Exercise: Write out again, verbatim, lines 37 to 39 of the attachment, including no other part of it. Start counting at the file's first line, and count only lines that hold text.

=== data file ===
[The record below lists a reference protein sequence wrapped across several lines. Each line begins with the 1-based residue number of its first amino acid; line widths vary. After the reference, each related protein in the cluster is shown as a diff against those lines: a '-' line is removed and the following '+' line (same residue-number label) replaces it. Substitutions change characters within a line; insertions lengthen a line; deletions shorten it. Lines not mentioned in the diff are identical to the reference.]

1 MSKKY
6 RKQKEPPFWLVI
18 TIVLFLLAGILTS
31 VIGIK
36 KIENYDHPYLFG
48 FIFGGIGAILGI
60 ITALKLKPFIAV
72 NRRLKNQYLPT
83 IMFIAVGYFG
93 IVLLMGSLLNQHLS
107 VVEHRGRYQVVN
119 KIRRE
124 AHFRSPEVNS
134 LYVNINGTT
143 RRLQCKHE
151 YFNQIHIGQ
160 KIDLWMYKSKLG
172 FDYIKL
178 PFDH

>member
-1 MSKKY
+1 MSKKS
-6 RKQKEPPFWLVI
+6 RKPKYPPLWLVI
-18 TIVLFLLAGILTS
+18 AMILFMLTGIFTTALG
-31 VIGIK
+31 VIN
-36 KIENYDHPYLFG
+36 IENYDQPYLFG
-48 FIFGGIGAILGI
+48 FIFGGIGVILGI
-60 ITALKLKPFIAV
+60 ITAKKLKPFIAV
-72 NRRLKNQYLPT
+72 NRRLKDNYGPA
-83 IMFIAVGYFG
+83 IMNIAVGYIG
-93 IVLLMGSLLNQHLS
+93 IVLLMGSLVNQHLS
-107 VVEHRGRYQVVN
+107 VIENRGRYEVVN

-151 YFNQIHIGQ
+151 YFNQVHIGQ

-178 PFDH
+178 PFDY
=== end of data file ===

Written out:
+72 NRRLKDNYGPA
-83 IMFIAVGYFG
+83 IMNIAVGYIG